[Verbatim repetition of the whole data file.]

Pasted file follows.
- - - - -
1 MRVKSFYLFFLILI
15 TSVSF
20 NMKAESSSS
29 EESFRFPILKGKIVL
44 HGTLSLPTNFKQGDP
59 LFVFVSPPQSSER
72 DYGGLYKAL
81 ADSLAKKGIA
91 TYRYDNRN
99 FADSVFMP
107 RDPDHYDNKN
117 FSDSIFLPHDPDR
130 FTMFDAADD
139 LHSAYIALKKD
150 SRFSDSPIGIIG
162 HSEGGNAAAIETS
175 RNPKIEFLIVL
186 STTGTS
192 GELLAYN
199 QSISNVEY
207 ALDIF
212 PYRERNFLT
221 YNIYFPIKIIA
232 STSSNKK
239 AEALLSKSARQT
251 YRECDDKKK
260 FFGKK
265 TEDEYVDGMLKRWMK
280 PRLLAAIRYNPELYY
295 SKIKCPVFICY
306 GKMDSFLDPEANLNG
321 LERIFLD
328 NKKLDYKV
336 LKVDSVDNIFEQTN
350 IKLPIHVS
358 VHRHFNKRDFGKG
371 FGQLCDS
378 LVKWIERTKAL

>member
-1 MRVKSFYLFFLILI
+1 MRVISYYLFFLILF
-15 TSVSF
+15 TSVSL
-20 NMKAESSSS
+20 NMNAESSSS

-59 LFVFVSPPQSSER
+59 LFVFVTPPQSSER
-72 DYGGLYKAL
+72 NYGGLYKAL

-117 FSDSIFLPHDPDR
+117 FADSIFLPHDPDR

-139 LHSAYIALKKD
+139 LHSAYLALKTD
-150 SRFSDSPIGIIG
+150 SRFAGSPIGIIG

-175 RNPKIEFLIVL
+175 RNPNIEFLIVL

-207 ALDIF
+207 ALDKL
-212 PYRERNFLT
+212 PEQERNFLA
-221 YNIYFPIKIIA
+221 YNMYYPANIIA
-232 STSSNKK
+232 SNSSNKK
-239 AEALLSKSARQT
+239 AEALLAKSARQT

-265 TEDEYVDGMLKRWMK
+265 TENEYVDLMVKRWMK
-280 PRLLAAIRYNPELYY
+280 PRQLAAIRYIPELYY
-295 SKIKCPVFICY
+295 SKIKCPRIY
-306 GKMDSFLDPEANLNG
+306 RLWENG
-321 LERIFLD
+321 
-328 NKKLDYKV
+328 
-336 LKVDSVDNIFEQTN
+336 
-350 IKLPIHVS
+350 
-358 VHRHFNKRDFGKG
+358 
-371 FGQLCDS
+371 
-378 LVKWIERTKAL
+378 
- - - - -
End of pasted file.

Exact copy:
1 MRVKSFYLFFLILI
15 TSVSF
20 NMKAESSSS
29 EESFRFPILKGKIVL
44 HGTLSLPTNFKQGDP
59 LFVFVSPPQSSER
72 DYGGLYKAL
81 ADSLAKKGIA
91 TYRYDNRN
99 FADSVFMP
107 RDPDHYDNKN
117 FSDSIFLPHDPDR
130 FTMFDAADD
139 LHSAYIALKKD
150 SRFSDSPIGIIG
162 HSEGGNAAAIETS
175 RNPKIEFLIVL
186 STTGTS
192 GELLAYN
199 QSISNVEY
207 ALDIF
212 PYRERNFLT
221 YNIYFPIKIIA
232 STSSNKK
239 AEALLSKSARQT
251 YRECDDKKK
260 FFGKK
265 TEDEYVDGMLKRWMK
280 PRLLAAIRYNPELYY
295 SKIKCPVFICY
306 GKMDSFLDPEANLNG
321 LERIFLD
328 NKKLDYKV
336 LKVDSVDNIFEQTN
350 IKLPIHVS
358 VHRHFNKRDFGKG
371 FGQLCDS
378 LVKWIERTKAL

>member
-1 MRVKSFYLFFLILI
+1 MRVISYYLFFLILF
-15 TSVSF
+15 TSVSL
-20 NMKAESSSS
+20 NMNAESSSS

-59 LFVFVSPPQSSER
+59 LFVFVTPPQSSER
-72 DYGGLYKAL
+72 NYGGLYKAL

-117 FSDSIFLPHDPDR
+117 FADSIFLPHDPDR

-139 LHSAYIALKKD
+139 LHSAYLALKTD
-150 SRFSDSPIGIIG
+150 SRFAGSPIGIIG

-175 RNPKIEFLIVL
+175 RNPNIEFLIVL

-207 ALDIF
+207 ALDKL
-212 PYRERNFLT
+212 PEQERNFLA
-221 YNIYFPIKIIA
+221 YNMYYPANIIA
-232 STSSNKK
+232 SNSSNKK
-239 AEALLSKSARQT
+239 AEALLAKSARQT

-265 TEDEYVDGMLKRWMK
+265 TENEYVDLMVKRWMK
-280 PRLLAAIRYNPELYY
+280 PRQLAAIRYIPELYY
-295 SKIKCPVFICY
+295 SKIKCPRIY
-306 GKMDSFLDPEANLNG
+306 RLWENG
-321 LERIFLD
+321 
-328 NKKLDYKV
+328 
-336 LKVDSVDNIFEQTN
+336 
-350 IKLPIHVS
+350 
-358 VHRHFNKRDFGKG
+358 
-371 FGQLCDS
+371 
-378 LVKWIERTKAL
+378 